GCHQ establishes research institute for cyber war
The UK's third intelligence service, GCHQ, is setting up a separate research organisation to counter cyber attacks against the country.
British intelligence agency GCHQ is to establish the UK's first academic research institute to help counter the growing threat of cyber attacks on the nation. Comprised of social scientists, mathematicians and computer scientists, the Research Institute in the Science of Cyber Security (RISCC) will work alongside GCHQ to provide information to help government, businesses and individuals protect themselves from hacking, viruses and other attacks over the internet.
This news comes in the same week that professional security certification body (ISC)2 suggested that instead of partnering with security organisations and building on existing knowledge, governments often think they have got to start from scratch with IT security. The company recommended that collaboration with experts and academics was the only solution that would work in the long term.
Paul Davis, director of Europe at FireEye – a leader in stopping advanced targeted attacks – has made the following comments:
"When it comes to IT security and international cybercrime, there seems to be an ongoing sense of inaction and complacency. In fact, GCHQ recently admitted that businesses are failing to do enough to protect themselves from 'real and credible threats to cybersecurity' – and in that respect, this is very welcome news indeed.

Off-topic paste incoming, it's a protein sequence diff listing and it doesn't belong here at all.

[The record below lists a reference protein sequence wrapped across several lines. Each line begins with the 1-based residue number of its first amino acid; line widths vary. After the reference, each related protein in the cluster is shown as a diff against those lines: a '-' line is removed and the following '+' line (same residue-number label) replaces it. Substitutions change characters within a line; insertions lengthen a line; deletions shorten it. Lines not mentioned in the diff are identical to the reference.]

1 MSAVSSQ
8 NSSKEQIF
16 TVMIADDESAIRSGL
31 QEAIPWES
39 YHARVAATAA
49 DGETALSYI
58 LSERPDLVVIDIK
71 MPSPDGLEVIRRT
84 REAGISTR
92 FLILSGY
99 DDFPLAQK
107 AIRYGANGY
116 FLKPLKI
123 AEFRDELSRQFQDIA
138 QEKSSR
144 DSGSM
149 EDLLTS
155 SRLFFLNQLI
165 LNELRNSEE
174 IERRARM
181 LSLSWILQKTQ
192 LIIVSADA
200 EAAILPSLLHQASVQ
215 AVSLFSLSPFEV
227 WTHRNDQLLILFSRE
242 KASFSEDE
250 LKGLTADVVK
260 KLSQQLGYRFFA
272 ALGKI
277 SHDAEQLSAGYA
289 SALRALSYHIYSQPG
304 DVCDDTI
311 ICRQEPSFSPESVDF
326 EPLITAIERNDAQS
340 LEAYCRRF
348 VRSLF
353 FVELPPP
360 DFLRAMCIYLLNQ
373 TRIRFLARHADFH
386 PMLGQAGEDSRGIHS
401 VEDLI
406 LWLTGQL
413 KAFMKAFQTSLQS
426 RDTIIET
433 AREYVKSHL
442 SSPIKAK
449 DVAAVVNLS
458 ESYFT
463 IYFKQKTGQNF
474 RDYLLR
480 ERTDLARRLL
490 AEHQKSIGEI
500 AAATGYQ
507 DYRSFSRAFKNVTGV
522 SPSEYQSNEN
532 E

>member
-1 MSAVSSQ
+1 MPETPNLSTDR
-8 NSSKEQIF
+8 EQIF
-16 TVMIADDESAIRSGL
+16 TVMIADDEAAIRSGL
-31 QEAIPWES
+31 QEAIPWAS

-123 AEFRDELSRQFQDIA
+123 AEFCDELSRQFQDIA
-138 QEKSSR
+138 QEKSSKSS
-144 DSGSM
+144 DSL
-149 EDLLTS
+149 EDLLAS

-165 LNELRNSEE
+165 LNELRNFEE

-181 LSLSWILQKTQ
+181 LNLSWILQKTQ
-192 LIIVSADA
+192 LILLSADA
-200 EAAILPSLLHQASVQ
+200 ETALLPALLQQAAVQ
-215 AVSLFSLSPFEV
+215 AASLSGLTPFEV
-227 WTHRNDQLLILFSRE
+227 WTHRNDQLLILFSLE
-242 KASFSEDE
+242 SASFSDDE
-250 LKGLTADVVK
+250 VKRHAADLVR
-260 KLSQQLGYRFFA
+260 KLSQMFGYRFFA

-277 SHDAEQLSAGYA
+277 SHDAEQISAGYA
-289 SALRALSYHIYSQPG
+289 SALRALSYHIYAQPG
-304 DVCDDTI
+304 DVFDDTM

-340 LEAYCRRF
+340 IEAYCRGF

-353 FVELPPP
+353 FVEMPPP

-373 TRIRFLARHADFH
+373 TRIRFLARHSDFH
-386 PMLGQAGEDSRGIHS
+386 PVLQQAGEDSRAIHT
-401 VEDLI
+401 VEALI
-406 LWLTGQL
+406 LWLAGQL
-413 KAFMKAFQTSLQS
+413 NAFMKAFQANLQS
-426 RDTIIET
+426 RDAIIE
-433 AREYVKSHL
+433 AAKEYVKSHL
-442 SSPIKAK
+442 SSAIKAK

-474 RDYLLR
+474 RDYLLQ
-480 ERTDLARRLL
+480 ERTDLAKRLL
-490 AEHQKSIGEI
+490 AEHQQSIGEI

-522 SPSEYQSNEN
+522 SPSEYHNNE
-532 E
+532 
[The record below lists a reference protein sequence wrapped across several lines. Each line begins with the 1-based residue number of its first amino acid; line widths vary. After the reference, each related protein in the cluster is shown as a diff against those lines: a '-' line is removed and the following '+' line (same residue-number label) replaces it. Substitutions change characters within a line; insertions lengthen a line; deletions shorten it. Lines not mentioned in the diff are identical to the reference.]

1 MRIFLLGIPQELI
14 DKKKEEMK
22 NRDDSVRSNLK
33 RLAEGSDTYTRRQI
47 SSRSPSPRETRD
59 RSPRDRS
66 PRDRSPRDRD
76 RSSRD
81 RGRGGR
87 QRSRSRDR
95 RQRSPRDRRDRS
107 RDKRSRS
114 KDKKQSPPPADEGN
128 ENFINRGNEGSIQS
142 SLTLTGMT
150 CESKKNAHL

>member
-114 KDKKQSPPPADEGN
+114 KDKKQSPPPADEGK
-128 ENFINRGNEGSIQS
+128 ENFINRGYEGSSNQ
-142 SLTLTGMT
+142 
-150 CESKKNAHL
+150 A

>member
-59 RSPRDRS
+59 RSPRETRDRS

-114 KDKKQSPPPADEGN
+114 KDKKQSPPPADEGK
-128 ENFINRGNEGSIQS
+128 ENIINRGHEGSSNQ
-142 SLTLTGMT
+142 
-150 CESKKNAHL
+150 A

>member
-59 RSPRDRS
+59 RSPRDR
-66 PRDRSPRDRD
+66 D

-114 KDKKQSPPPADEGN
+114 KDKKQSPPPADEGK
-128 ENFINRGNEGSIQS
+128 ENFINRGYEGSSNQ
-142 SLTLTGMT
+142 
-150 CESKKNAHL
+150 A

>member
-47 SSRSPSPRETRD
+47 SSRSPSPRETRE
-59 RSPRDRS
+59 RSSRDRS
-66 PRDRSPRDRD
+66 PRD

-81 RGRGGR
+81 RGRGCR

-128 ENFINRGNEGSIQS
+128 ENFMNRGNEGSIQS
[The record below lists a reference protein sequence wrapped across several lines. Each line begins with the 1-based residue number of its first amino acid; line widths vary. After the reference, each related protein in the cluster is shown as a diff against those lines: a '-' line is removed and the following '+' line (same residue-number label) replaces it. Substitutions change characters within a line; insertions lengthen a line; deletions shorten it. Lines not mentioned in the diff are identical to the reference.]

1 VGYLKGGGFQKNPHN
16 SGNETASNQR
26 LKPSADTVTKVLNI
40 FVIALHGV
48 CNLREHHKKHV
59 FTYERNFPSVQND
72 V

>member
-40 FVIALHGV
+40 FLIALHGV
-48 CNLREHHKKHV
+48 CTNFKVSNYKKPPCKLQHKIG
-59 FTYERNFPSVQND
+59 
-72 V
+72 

"With cyberwar and cyber espionage rapidly ascending the global agenda, the issue can no longer be ignored. Recent incidents and discoveries of incredibly sophisticated malware indicate a ticking time bomb that must be addressed by governments, businesses and indeed individuals everywhere. With that in mind, an urgent step change is needed in the way that we defend critical assets and information from advanced attacks – and to do that, we must become as creative, collaborative and determined as the cybercriminals themselves.
"This is not the time to be complacent and the RISCC is a good move in terms of understanding the most complex cybersecurity challenges and improving our readiness should the inevitable happen. Too many organisations are still stuck their ways when it comes to security – believing that current defences are adequate to thwart today's advanced threats. Though we have seen a stream of headlines depicting the need to deploy holistic security solutions that plug all network vulnerabilities and offer the deep visibility required to keep up with the changing threat landscape, perhaps an even louder voice is now needed. I hope that this move, and the resulting media attention will encourage more of us to wake up to the realities of the age that we have entered into."